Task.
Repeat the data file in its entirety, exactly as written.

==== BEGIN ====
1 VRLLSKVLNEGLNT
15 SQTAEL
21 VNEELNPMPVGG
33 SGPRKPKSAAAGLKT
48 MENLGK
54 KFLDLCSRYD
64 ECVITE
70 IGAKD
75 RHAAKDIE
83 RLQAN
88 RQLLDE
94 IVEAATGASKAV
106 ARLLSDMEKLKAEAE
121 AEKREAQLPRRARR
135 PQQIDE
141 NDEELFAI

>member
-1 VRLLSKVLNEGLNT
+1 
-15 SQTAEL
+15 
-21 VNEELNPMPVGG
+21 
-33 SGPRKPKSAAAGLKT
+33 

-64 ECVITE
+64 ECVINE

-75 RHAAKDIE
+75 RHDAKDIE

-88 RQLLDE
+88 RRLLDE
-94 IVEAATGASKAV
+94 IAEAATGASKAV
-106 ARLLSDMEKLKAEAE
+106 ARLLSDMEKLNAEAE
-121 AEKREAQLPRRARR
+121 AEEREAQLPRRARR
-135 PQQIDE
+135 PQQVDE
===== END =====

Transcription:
1 VRLLSKVLNEGLNT
15 SQTAEL
21 VNEELNPMPVGG
33 SGPRKPKSAAAGLKT
48 MENLGK
54 KFLDLCSRYD
64 ECVITE
70 IGAKD
75 RHAAKDIE
83 RLQAN
88 RQLLDE
94 IVEAATGASKAV
106 ARLLSDMEKLKAEAE
121 AEKREAQLPRRARR
135 PQQIDE
141 NDEELFAI

>member
-1 VRLLSKVLNEGLNT
+1 
-15 SQTAEL
+15 
-21 VNEELNPMPVGG
+21 
-33 SGPRKPKSAAAGLKT
+33 

-64 ECVITE
+64 ECVINE

-75 RHAAKDIE
+75 RHDAKDIE

-88 RQLLDE
+88 RRLLDE
-94 IVEAATGASKAV
+94 IAEAATGASKAV
-106 ARLLSDMEKLKAEAE
+106 ARLLSDMEKLNAEAE
-121 AEKREAQLPRRARR
+121 AEEREAQLPRRARR
-135 PQQIDE
+135 PQQVDE